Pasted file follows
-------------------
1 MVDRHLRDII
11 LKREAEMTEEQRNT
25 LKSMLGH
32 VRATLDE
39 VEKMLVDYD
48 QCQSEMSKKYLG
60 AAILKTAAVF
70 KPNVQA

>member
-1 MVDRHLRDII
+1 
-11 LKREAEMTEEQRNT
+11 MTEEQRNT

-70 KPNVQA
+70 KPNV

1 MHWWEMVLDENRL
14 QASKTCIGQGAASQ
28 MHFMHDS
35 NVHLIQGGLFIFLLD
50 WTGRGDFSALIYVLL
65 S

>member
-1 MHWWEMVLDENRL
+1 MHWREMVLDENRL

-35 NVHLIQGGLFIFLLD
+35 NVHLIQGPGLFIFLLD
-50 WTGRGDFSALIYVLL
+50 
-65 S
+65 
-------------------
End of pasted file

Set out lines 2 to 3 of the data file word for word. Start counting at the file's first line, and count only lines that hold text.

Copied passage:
11 LKREAEMTEEQRNT
25 LKSMLGH